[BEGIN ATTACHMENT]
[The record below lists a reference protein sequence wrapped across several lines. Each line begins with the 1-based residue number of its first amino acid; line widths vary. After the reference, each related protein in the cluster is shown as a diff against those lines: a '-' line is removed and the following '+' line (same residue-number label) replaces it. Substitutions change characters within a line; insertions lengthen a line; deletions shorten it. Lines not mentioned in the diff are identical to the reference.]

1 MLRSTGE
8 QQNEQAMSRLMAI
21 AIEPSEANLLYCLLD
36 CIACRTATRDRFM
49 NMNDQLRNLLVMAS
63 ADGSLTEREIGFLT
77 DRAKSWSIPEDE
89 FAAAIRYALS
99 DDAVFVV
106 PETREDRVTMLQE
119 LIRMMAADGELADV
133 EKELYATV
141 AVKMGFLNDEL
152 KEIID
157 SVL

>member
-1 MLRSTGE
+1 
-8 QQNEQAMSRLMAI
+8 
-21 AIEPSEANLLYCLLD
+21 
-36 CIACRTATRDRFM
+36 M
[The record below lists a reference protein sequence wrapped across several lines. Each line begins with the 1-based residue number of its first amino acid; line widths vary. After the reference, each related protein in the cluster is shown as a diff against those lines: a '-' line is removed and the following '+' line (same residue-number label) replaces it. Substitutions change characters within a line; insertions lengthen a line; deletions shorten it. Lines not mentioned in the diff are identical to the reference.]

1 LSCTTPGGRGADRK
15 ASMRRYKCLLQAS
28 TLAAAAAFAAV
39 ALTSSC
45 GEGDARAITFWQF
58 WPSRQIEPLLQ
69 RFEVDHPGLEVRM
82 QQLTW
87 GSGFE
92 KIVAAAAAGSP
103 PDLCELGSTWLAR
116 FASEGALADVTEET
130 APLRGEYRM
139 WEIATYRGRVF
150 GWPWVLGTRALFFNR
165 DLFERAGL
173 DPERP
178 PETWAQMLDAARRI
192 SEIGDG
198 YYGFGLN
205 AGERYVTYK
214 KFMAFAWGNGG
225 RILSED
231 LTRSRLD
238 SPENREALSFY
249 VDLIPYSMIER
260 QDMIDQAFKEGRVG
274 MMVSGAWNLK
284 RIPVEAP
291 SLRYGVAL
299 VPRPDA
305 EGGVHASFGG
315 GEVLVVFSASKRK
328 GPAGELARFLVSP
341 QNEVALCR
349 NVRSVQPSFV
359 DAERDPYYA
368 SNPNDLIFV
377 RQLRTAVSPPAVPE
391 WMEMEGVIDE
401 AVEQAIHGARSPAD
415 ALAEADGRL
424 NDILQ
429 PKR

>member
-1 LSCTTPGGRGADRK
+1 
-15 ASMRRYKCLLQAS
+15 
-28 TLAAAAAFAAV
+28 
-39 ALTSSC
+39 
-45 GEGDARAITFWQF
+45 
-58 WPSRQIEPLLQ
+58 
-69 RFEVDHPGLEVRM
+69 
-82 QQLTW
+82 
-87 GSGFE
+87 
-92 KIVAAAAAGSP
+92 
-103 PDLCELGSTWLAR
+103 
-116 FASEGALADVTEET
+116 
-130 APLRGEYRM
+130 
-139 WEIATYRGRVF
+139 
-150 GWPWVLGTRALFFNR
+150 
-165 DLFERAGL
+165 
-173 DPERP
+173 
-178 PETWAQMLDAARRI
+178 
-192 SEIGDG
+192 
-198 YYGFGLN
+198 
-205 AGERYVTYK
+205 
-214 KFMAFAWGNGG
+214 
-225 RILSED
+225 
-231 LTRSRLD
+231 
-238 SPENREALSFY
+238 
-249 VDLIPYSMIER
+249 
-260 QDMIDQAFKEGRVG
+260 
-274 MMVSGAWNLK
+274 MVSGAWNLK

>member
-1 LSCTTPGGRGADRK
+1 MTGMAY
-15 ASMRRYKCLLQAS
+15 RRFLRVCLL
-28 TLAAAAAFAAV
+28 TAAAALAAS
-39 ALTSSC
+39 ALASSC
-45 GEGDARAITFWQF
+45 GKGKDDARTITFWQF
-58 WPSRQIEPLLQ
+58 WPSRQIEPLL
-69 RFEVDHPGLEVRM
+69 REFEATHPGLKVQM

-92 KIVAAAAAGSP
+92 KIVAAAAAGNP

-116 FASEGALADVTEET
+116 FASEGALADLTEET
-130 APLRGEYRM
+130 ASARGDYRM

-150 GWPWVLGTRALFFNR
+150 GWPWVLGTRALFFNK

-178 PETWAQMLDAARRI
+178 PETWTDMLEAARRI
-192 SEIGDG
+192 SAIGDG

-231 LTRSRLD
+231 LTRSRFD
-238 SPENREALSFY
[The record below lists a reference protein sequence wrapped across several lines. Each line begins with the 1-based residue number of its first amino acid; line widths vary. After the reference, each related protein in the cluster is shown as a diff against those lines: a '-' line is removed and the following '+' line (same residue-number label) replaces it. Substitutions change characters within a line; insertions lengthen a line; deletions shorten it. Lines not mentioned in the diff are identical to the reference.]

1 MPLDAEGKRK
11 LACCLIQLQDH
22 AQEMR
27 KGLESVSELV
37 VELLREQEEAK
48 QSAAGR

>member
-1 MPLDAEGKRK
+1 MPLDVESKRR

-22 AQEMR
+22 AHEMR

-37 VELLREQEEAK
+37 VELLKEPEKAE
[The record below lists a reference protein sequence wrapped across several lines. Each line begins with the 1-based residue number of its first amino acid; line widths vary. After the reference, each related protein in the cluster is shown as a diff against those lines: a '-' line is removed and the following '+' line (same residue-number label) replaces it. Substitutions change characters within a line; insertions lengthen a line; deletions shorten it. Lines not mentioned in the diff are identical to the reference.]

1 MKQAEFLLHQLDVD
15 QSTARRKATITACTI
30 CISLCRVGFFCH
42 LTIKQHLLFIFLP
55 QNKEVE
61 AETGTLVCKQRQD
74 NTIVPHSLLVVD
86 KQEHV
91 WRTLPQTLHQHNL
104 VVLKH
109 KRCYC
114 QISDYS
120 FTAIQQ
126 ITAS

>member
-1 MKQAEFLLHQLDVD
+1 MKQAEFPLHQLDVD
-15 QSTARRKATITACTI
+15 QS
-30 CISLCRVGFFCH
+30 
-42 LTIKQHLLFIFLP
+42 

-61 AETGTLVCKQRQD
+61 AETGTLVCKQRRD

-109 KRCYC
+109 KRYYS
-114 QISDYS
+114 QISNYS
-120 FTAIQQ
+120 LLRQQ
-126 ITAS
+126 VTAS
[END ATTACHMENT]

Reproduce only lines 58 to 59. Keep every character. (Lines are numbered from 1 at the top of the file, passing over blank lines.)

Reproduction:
305 EGGVHASFGG
315 GEVLVVFSASKRK